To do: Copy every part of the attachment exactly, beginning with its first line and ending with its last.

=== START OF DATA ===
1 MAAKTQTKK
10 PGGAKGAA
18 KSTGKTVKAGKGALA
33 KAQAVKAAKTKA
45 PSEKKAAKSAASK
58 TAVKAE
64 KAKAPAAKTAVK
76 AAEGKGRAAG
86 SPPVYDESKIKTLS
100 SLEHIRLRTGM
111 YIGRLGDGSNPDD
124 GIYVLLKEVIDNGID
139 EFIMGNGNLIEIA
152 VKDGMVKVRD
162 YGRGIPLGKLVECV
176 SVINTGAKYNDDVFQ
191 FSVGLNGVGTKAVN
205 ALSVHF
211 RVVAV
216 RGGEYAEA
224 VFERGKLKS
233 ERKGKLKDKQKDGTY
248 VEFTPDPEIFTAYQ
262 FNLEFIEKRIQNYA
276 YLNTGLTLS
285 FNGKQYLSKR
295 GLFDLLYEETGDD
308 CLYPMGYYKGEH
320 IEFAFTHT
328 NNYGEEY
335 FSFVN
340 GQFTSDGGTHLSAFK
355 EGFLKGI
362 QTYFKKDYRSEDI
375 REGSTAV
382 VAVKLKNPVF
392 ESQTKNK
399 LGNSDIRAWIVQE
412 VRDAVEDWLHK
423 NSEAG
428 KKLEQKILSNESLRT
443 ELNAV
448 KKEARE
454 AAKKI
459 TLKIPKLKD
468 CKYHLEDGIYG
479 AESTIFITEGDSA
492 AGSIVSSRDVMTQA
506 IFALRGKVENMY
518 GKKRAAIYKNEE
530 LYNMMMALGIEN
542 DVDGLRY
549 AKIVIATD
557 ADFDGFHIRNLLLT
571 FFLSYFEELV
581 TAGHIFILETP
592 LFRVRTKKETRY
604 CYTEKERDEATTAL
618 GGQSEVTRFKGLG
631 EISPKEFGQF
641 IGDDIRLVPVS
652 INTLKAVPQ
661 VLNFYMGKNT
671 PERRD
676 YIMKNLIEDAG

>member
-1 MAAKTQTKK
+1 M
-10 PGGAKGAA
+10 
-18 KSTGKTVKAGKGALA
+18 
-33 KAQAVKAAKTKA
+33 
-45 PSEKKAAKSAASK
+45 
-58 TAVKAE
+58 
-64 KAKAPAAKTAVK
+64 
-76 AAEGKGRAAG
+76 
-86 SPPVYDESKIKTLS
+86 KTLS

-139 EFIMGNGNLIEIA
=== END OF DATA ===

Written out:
1 MAAKTQTKK
10 PGGAKGAA
18 KSTGKTVKAGKGALA
33 KAQAVKAAKTKA
45 PSEKKAAKSAASK
58 TAVKAE
64 KAKAPAAKTAVK
76 AAEGKGRAAG
86 SPPVYDESKIKTLS
100 SLEHIRLRTGM
111 YIGRLGDGSNPDD
124 GIYVLLKEVIDNGID
139 EFIMGNGNLIEIA
152 VKDGMVKVRD
162 YGRGIPLGKLVECV
176 SVINTGAKYNDDVFQ
191 FSVGLNGVGTKAVN
205 ALSVHF
211 RVVAV
216 RGGEYAEA
224 VFERGKLKS
233 ERKGKLKDKQKDGTY
248 VEFTPDPEIFTAYQ
262 FNLEFIEKRIQNYA
276 YLNTGLTLS
285 FNGKQYLSKR
295 GLFDLLYEETGDD
308 CLYPMGYYKGEH
320 IEFAFTHT
328 NNYGEEY
335 FSFVN
340 GQFTSDGGTHLSAFK
355 EGFLKGI
362 QTYFKKDYRSEDI
375 REGSTAV
382 VAVKLKNPVF
392 ESQTKNK
399 LGNSDIRAWIVQE
412 VRDAVEDWLHK
423 NSEAG
428 KKLEQKILSNESLRT
443 ELNAV
448 KKEARE
454 AAKKI
459 TLKIPKLKD
468 CKYHLEDGIYG
479 AESTIFITEGDSA
492 AGSIVSSRDVMTQA
506 IFALRGKVENMY
518 GKKRAAIYKNEE
530 LYNMMMALGIEN
542 DVDGLRY
549 AKIVIATD
557 ADFDGFHIRNLLLT
571 FFLSYFEELV
581 TAGHIFILETP
592 LFRVRTKKETRY
604 CYTEKERDEATTAL
618 GGQSEVTRFKGLG
631 EISPKEFGQF
641 IGDDIRLVPVS
652 INTLKAVPQ
661 VLNFYMGKNT
671 PERRD
676 YIMKNLIEDAG

>member
-1 MAAKTQTKK
+1 M
-10 PGGAKGAA
+10 
-18 KSTGKTVKAGKGALA
+18 
-33 KAQAVKAAKTKA
+33 
-45 PSEKKAAKSAASK
+45 
-58 TAVKAE
+58 
-64 KAKAPAAKTAVK
+64 
-76 AAEGKGRAAG
+76 
-86 SPPVYDESKIKTLS
+86 KTLS

-139 EFIMGNGNLIEIA